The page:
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When Does Borrowing Become Stealing in the Eyes of the Law?


We have all borrowed something at some point from someone with every intention of returning the item. Life can get a little hectic, however, time passes, people forget, and the item never finds its way back to the owner. The owner of the item you borrowed might be angry with you for the delay, but that does not mean what you did should be considered theft. That said, this does not mean there are no circumstances under which borrowing can become stealing.

Below are the elements necessary for borrowing to turn into stealing in the eyes of the law:

  • There was an intent to deprive permanently: Whether or not your simple act of borrowing should be considered an act of theft can hinge entirely on whether you ever intended to return the item to its owner. If you truly meant to return the borrowed item, then you did not intend to steal the item. Criminal cases that revolve around intent are often difficult to prosecute and require a vast amount of credible evidence to establish a person’s guilt.
  • The burden of proof: Theft is, of course, a crime, which means the prosecutor must prove that you had absolutely no intention of returning the item you borrowed and planned to keep it. How can the prosecutor meet this burden of proof? If you sent someone a text message or used another messaging service to brag to someone else about how you plan on keeping the item you borrowed, this could be used as evidence against you to prove that you did, in fact, steal the item rather than borrow it. It is possible you meant it in jest, but a statement like that could easily harm your case.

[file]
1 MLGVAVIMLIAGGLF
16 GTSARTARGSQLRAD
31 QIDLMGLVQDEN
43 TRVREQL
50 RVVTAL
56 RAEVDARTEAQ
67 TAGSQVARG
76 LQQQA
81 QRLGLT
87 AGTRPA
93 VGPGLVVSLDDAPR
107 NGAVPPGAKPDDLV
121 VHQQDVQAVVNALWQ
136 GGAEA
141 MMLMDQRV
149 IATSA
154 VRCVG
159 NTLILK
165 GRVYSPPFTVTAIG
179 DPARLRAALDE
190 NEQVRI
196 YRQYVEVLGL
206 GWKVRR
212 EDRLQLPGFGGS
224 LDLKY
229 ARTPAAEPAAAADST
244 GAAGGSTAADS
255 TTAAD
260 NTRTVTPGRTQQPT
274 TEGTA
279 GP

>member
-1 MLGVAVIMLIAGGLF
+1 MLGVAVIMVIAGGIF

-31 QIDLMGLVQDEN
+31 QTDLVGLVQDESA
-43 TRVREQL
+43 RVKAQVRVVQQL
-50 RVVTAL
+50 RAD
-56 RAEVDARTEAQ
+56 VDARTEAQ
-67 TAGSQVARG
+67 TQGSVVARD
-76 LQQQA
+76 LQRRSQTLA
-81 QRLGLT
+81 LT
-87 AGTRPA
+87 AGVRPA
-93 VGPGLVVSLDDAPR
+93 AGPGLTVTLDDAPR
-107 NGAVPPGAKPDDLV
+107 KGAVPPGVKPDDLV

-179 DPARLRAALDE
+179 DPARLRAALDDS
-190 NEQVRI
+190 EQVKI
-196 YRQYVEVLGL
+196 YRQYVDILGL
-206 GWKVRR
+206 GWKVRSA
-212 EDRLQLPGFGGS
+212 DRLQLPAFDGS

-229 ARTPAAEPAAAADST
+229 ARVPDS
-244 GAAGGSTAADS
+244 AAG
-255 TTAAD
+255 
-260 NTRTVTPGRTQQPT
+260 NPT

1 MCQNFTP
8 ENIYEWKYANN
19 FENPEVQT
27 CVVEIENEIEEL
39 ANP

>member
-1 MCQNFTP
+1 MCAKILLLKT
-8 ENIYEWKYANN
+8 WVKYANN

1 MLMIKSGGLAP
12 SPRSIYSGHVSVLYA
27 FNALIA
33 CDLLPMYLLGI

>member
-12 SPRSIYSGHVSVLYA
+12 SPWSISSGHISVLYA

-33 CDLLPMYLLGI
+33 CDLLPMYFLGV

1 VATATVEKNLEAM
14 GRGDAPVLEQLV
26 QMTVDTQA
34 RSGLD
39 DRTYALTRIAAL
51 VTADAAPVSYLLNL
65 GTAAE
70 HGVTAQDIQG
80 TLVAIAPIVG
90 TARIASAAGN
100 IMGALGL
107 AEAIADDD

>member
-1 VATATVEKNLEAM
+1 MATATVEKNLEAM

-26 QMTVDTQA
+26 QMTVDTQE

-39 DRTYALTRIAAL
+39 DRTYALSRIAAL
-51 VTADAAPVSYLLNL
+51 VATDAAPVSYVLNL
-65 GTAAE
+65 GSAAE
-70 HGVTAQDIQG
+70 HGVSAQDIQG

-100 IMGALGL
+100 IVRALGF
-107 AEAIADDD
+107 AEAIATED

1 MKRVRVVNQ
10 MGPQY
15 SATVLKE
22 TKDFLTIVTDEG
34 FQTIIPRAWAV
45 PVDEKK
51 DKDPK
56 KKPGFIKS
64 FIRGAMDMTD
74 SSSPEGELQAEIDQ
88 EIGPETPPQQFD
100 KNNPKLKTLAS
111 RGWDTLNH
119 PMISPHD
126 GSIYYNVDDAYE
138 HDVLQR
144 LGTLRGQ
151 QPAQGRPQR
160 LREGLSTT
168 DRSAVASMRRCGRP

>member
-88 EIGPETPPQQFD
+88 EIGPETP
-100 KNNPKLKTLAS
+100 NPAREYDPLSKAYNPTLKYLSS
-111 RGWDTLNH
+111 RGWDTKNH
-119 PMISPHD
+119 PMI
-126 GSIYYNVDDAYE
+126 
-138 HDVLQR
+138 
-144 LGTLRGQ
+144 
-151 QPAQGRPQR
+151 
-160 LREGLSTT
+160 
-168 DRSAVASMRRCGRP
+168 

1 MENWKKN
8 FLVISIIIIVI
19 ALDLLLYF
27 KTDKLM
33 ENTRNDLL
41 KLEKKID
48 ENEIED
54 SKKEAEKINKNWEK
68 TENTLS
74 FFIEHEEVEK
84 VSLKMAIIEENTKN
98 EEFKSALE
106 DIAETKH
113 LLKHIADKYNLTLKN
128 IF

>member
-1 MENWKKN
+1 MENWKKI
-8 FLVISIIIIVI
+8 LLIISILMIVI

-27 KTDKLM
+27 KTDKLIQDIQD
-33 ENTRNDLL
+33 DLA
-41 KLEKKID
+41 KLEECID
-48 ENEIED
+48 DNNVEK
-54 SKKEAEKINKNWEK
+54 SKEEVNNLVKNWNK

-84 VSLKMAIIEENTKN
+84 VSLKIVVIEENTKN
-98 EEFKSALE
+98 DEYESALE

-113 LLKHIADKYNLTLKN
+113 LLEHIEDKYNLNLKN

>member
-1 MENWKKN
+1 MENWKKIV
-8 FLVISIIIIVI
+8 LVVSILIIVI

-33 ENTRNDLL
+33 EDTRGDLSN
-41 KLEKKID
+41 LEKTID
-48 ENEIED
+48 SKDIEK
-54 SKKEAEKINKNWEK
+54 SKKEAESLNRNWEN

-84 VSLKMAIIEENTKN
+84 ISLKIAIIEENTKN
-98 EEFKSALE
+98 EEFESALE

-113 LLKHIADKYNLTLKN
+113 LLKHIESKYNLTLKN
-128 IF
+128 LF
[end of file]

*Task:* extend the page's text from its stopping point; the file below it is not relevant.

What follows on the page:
In cases where one returns a stolen item, this is not usually an adequate defense, though it is possible to obtain a plea deal or even a reduction in the charges you are facing.

Theft Crime Criminal Defense Attorney in Chicago

If you are facing charges for a theft crime, it is crucial to obtain skilled legal representation as soon as possible to ensure that your rights and freedom are protected. At the Law Office of Steven Fine, our criminal defense attorney in Chicago has over 20 years of experience and a proven track record of success. Too much is at stake, so reach out to our law office today to safeguard your future and reputation.

Get started on your case and call us at (312) 436-0638 to request a case evaluation with our award-winning criminal defense attorney.